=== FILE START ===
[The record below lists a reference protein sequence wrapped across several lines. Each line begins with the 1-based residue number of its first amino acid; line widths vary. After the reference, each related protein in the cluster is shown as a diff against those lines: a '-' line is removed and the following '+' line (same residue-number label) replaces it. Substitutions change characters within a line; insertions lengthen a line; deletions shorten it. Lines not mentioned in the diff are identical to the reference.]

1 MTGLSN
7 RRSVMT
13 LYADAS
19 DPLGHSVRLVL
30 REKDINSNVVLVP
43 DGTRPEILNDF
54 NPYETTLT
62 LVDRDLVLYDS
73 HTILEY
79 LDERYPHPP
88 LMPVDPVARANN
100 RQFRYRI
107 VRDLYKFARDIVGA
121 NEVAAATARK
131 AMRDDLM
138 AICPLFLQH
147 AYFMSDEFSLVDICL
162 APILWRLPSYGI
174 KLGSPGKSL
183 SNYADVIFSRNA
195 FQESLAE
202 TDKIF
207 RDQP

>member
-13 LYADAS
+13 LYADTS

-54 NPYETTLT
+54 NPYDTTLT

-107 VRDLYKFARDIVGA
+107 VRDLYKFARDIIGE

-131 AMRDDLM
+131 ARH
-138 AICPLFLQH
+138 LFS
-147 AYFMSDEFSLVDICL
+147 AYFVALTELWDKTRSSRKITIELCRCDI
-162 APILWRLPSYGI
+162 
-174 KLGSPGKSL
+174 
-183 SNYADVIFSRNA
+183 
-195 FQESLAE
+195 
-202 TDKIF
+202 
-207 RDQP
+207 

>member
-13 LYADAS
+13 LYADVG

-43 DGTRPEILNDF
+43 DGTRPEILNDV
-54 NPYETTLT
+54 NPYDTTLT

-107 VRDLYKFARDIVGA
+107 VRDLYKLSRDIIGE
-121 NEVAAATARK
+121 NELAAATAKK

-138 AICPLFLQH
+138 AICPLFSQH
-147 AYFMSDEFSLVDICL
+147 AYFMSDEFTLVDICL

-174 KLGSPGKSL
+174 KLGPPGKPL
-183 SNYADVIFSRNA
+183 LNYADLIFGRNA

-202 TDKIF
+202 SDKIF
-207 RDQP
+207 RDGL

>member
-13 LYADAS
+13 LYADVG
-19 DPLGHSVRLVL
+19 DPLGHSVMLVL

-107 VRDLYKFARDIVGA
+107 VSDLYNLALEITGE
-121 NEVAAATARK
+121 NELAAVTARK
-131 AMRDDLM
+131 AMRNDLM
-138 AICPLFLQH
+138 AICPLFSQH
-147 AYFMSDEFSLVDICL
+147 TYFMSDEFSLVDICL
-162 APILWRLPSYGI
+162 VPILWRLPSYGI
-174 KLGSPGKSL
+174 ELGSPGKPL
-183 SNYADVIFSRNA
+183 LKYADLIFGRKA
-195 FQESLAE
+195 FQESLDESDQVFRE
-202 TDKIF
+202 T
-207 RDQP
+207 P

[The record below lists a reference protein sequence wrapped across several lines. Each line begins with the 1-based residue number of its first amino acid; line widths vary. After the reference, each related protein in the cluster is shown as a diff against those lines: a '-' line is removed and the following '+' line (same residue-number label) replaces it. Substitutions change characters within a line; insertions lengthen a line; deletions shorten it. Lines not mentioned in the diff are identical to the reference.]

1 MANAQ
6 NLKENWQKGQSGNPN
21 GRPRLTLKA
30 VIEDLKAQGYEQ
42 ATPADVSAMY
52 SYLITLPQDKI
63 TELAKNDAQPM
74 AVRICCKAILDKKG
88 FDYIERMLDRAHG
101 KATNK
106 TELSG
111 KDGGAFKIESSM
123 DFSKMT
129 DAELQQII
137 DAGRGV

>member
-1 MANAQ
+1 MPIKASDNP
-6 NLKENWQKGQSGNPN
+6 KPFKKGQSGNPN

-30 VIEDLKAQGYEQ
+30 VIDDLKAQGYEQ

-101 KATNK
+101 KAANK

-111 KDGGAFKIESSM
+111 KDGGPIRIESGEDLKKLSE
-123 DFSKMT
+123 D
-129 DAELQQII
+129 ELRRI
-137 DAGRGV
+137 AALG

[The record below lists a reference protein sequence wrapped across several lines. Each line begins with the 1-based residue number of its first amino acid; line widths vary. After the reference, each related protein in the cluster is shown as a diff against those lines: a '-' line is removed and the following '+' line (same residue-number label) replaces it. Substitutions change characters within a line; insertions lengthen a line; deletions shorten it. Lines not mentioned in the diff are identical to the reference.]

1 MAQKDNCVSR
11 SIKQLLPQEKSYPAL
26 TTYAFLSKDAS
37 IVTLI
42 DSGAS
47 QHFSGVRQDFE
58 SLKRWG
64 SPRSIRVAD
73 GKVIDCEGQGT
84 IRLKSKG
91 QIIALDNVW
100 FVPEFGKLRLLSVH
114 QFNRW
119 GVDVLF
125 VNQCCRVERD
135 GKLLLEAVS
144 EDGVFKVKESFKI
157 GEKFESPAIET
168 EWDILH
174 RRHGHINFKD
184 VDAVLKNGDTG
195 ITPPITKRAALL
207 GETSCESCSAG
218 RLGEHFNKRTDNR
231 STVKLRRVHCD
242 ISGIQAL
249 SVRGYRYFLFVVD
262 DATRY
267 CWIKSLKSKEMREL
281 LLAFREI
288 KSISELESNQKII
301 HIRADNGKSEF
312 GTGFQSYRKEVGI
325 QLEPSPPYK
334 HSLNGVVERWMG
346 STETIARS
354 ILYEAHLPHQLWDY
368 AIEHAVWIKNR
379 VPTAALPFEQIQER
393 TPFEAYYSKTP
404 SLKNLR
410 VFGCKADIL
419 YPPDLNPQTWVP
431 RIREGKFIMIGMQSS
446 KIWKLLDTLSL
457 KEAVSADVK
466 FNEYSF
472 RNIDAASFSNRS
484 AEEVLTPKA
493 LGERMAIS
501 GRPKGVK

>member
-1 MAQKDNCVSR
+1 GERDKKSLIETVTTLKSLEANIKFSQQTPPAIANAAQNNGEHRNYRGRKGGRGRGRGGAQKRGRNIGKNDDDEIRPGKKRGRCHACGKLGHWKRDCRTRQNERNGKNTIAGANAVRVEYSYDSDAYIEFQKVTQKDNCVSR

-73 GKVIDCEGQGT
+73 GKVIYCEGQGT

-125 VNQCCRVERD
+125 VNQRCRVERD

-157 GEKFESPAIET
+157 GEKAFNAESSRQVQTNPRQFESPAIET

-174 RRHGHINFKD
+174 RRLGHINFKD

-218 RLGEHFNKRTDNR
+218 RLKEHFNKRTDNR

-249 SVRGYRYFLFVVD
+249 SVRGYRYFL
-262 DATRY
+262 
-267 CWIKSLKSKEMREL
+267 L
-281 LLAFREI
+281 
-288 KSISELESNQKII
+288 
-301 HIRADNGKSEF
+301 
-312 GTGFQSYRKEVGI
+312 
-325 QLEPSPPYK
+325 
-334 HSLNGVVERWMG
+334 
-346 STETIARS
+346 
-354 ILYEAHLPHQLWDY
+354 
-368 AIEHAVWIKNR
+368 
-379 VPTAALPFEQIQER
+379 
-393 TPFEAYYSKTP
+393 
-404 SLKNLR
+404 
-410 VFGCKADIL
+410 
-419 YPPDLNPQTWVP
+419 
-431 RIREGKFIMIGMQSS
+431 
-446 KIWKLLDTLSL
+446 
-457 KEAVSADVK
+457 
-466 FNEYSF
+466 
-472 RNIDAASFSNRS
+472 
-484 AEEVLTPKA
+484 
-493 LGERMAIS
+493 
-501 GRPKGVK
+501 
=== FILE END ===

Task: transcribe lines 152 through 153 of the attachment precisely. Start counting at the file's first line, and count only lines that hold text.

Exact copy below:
168 EWDILH
174 RRHGHINFKD